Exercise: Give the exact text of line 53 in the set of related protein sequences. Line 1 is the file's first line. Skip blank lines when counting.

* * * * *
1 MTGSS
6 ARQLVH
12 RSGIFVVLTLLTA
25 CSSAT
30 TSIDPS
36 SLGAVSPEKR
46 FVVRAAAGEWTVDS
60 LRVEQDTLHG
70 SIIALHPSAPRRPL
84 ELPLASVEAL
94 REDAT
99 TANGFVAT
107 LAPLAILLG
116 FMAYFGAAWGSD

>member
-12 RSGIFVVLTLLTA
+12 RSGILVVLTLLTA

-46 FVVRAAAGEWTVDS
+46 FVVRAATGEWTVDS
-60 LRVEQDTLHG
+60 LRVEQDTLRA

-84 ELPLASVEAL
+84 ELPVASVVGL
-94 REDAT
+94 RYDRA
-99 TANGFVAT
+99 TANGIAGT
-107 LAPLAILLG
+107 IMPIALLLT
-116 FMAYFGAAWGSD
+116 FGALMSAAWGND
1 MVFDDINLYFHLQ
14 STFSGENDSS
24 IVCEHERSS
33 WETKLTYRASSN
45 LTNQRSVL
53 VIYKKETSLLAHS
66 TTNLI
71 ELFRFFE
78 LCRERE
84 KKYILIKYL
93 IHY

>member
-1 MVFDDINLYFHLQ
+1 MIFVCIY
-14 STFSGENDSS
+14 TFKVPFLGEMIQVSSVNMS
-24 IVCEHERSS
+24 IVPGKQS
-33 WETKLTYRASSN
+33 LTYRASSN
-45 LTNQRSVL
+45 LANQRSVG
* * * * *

+45 LANQRSVG